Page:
A car chase scene in a movie is always thrilling. The engines roar as the drivers push their vehicle to the limit. Many times, you even get a camera shot of the interior and you will see the driver aggressively shifting gears if they have a manual transmission. While it may be good for an action film, it can be catastrophic to the transmission. The things that happen on the big screen are usually things you should never do to your manual transmission.
1. Don’t down shift all the time
For many, a Sunday afternoon involves the sports channel and tuning into auto racing. The drivers are highly skilled but the real players are the cars. Highly tuned machines built specifically for racing. Once the green flag drops and you see the cars dive into the first corner, you hear the engine downshift quickly to help slow the car. While downshifting may be perfect for racing, it is anything but perfect for your vehicle. Many motorists tend to use the downshifting method when slowing down because it allows the engine rpms to act as a brake. This will slow the car down but it builds up tremendous pressure within the transmission. The higher rpms create more heat and friction than just using neutral and the brake pedal. The more pressure within the transmission, the shorter its lifespan will be. Shifting to neutral and pressing the brake pedal is much more friendly to the critical components.
2. Never rest your foot on the clutch pedal
While it may be comfortable to rest your foot on the clutch pedal when cruising down the interstate, it’s not comfortable to the clutch. While all clutches are not the same, they still feel the pressure from “riding the clutch”. Slight pressure may not sound too damaging but it can cause your clutch to wear out quicker. When the clutch is engaged, friction builds. This is normal. However, it is only normal because it is not designed to handle friction for prolonged periods. That will break down the clutch material, eventually causing failure. There are cheap repairs that can be done to a vehicle but a clutch replacement is not one of them. Stay off that clutch pedal!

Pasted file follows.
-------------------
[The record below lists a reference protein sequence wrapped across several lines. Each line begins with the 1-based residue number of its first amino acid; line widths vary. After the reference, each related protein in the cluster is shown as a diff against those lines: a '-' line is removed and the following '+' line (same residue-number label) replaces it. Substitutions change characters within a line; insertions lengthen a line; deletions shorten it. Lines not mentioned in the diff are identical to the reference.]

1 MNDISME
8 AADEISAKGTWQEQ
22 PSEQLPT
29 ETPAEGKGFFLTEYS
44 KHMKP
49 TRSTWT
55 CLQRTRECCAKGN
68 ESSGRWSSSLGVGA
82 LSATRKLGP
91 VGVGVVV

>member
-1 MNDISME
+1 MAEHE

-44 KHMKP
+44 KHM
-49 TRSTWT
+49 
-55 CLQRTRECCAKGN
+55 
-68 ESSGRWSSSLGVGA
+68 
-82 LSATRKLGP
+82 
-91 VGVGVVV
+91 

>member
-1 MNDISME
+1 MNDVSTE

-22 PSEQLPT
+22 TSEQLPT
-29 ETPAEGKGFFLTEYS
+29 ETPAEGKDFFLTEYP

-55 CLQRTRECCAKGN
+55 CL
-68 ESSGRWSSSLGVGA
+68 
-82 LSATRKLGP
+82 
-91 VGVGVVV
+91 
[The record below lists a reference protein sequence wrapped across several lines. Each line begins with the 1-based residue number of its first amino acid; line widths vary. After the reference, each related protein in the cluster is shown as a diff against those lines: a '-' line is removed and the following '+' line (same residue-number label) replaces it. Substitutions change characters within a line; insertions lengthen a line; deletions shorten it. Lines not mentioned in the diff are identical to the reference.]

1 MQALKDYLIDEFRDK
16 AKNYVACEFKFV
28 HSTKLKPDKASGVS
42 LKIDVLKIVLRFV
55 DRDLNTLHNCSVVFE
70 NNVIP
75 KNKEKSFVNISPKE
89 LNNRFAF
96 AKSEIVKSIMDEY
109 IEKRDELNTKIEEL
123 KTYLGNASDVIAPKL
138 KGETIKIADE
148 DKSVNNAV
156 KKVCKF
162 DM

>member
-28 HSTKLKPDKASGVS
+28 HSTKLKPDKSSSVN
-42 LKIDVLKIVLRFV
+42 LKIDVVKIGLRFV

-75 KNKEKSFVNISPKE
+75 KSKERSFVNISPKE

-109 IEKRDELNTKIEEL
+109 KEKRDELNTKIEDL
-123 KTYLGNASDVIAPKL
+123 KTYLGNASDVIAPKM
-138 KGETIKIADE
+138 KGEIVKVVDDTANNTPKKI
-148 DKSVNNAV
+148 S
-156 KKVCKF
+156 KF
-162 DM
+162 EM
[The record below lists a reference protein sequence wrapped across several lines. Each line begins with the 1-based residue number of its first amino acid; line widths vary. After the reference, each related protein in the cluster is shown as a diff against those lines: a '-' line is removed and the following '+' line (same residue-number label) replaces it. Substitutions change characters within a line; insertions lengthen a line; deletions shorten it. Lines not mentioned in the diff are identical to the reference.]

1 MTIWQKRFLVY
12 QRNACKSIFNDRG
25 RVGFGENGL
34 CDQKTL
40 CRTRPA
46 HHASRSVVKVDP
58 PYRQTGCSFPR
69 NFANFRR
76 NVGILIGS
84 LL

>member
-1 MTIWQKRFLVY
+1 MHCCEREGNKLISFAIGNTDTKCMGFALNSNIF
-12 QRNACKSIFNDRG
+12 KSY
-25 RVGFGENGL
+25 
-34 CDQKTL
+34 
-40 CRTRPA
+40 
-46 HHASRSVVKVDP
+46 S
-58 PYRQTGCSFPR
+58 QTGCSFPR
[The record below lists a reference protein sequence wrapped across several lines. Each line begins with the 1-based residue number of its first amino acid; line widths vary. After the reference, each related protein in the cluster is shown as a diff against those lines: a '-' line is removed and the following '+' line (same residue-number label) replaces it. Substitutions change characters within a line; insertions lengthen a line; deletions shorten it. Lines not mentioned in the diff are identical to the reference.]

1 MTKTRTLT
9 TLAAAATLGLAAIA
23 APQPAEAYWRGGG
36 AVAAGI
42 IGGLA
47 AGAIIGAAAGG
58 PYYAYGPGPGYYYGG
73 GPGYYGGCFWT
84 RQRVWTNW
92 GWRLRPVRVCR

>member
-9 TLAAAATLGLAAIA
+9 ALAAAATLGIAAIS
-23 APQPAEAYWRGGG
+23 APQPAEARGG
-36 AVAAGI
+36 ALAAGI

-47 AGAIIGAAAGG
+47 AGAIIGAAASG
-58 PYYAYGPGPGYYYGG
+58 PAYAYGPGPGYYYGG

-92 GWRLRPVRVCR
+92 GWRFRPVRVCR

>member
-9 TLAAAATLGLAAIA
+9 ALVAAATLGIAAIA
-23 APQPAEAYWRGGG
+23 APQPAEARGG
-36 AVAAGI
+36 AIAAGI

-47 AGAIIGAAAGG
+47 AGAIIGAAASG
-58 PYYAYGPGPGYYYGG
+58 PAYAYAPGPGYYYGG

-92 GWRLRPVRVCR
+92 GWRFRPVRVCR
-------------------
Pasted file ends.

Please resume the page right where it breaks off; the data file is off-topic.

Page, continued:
3. Never leave your car in neutral when parked
Step into any vehicle with an automatic transmission and you will see that there is a “P” on the gear selector. Of course, we all know that is for parking. But what happens with a manual transmission? What you should NOT do is leave it in neutral. Sure, there’s a parking brake but by leaving the transmission in neutral, you are relying solely on that parking brake. Just like every vehicle component, the parking brake can fail even though it is rare. If a failure occurs when in neutral, there is nothing preventing the wheels from turning. The transmission relies on a running engine and an engaged clutch for proper operation. Because of this, it is very difficult for the vehicle to move when you are in a gear with the engine off as opposed to being in neutral. Park it in gear and have no fear!
4. Never leave your car in gear at a red light
Stopping is a part of driving. We all know what to do when we stop. Or do we? When operating a manual transmission, something you should never do is sit at a stop with the vehicle in gear and the clutch pedal pressed. This causes similar effects to riding the clutch. Clutches are designed for intermittent use. The bearings, springs and plates are capable of operating in short bursts but not prolonged use. When the clutch is used, heat and friction increases. We all know that too much friction causes too much heat and that leads to transmission failure. In order to prolong the life of the transmission, it is best to come to a stop and place the gearshift into neutral while using the foot brake.
5. It’s Called A Parking Brake For A Reason!